The War of the End of the World is the latest entry on my desert-island list of books. It’s the second book by Peruvian novelist, Nobelist, and classical liberal Mario Vargas Llosa that I’ve read (the other is The Feast of the Goat), and easily the better of the two. It is a fictionalized account of the story of the “War of Canudos,” the 1893-1897 attempt by the Brazilian republic to wipe out a utopian, Catholic-fundamentalist, ultra-monarchist city of the poor in the arid back country (sertão) of Bahia state.
Antonio Conseilhero (“the Counselor”) is a wandering lay preacher, who travels among the impoverished villages, towns, and haciendas of the region, gradually picking up a following as he goes. His disciples are the cast-offs of society: the deformed, the sinners, the drunkards, even the gangsters. Inspired by his simple faith and good deeds, they abandon their homes and their former lifestyles and take up the self-abnegating life of a religious devotee (“brushed by the wings of an angel,” they call it). Eventually, they settle on an abandoned hacienda called Canudos, owned by local aristocrat and leader of the Bahia Autonomist Party, the Baron de Canabrava.
The simple, rural, devout folk of Canudos see in the secular republic the beginnings of an atheistic oppression. They forbid census takers, whom they accuse of trying to identify all the former slaves to reinstate slavery (the monarchy had abolished slavery shortly before its overthrow), and tax collectors, and the coin of the republic is banned from circulation.
The Progressive Republican Party sees an opportunity to hang Canudos around the neck of the dominant Bahia Autonomist Party. They allege that it is a monarchist conspiracy to overthrow the republic, supported by the British. Ultimately, Canudos is caught up in political intrigues that sweep beyond Bahia to the capital of Brazil itself, Rio de Janeiro. Several military expeditions attack Canudos and are repulsed with great loss of life. Despite the attacks, the poor and devout from around Bahia and neighboring states move into Canudos in great numbers, hoping to be blessed by the Counselor and to see the kingdom of God on earth. Against great odds, this small, utopian, primitively armed commune holds out against the combined might of the Brazilian state for several months. Of course, the story cannot end well.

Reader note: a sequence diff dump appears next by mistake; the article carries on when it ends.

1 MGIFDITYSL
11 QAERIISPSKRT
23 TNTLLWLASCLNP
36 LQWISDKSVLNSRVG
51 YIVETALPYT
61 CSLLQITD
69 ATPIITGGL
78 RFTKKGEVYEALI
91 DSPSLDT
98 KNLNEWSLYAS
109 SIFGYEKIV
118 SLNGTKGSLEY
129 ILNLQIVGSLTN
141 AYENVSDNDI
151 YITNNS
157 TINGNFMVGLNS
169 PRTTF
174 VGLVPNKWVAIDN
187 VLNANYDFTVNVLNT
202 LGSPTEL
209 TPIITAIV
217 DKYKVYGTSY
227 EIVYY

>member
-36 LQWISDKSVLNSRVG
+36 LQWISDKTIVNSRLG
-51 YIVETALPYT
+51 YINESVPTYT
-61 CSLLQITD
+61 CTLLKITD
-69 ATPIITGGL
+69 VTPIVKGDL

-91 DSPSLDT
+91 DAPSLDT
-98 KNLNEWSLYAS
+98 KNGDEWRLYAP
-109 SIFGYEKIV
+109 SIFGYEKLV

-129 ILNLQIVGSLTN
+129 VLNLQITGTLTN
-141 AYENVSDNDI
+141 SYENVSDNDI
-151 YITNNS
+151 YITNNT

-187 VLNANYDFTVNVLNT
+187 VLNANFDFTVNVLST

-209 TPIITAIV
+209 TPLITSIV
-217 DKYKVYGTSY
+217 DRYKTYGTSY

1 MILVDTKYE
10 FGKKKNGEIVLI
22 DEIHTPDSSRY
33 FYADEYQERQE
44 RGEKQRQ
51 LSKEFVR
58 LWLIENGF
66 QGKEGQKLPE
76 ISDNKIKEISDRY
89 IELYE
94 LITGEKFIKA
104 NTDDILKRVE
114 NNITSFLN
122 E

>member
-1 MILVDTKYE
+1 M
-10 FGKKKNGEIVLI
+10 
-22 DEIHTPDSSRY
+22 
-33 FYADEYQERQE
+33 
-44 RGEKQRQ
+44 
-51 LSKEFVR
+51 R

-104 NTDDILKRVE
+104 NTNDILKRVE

The book draws in an immense cast of characters, but because they are introduced gradually and methodically into the story, they do not overwhelm the reader. Major characters include the Counselor and his core disciples; the Baron, whose life is totally upended by the conflict; the Journalist, who accompanies one of the largest military expeditions to Canudos and then finds himself trapped among the defenders; and Galileo Gall, a Scottish-born anarcho-communist who hears of Canudos and thinks to find there a social revolution of the poor.
This is a book about fanaticism and its consequences. For Brazilian military officers and political republicans, the residents of Canudos are “fanatics,” “monarchists,” and even, “the English.” (In the absence of any evidence, they continue to believe that that imperial power must be backing the community.) Yet the republicans are just as fanatical. They are Jacobins, seeing in all local autonomy, religious devotion, and resistance to the state’s mechanisms of “legibility,” to use James C. Scott’s term, the seeds of treason. All adversaries must be crushed, and the soil that fed them salted. Canudos responds in kind; the exigencies of war require more atrocities, more fanaticism, more resistance.
The fate of Canudos may be sealed, but that of the individual is not. While the novel can be bluntly realist, even naturalist (the fierce environment of the sertão is almost a character unto itself), it is ultimately ideas that drive the characters to act as they do. While the novel’s atmosphere is dark, particularly by the end, it is also, at times, romantic. Vargas Llosa’s sympathy for what Canudos must have been comes through. Their beliefs may have been bizarre and mistaken, and some of their methods morally questionable, yet Canudos was giving the destitute and hopeless things of great value to them: community, security, meaning, hope. Had they simply been left alone… But no state, especially none as insecure as the young Brazilian republic, would have left them alone.